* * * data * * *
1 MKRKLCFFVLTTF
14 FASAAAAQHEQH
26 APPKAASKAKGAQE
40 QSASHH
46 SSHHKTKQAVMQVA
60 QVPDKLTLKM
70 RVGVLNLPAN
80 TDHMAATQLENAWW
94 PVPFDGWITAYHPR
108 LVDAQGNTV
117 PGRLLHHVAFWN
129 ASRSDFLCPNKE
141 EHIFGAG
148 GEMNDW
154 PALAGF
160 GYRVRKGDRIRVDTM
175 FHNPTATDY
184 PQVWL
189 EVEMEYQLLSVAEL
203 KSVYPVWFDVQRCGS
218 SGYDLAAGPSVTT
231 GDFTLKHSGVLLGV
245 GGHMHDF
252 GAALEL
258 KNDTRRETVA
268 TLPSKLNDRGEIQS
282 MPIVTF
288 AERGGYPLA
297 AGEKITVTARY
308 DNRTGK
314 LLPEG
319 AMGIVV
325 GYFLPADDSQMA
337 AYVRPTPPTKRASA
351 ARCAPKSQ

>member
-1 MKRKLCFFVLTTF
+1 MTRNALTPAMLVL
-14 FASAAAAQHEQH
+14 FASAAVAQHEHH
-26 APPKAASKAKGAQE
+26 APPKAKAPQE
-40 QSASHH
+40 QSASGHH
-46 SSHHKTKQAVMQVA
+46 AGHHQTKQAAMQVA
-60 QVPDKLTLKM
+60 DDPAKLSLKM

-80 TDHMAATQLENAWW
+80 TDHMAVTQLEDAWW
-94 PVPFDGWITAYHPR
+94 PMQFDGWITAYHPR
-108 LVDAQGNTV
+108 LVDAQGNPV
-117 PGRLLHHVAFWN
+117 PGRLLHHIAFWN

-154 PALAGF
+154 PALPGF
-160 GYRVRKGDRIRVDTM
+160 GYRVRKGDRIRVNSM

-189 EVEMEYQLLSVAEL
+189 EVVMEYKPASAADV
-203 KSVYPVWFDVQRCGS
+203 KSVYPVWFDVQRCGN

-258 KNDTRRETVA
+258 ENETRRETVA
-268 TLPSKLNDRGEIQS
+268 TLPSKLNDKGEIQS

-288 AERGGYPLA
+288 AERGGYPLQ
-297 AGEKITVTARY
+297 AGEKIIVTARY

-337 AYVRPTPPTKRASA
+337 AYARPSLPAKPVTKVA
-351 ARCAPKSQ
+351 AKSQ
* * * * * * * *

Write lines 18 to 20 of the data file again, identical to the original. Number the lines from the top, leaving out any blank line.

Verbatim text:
184 PQVWL
189 EVEMEYQLLSVAEL
203 KSVYPVWFDVQRCGS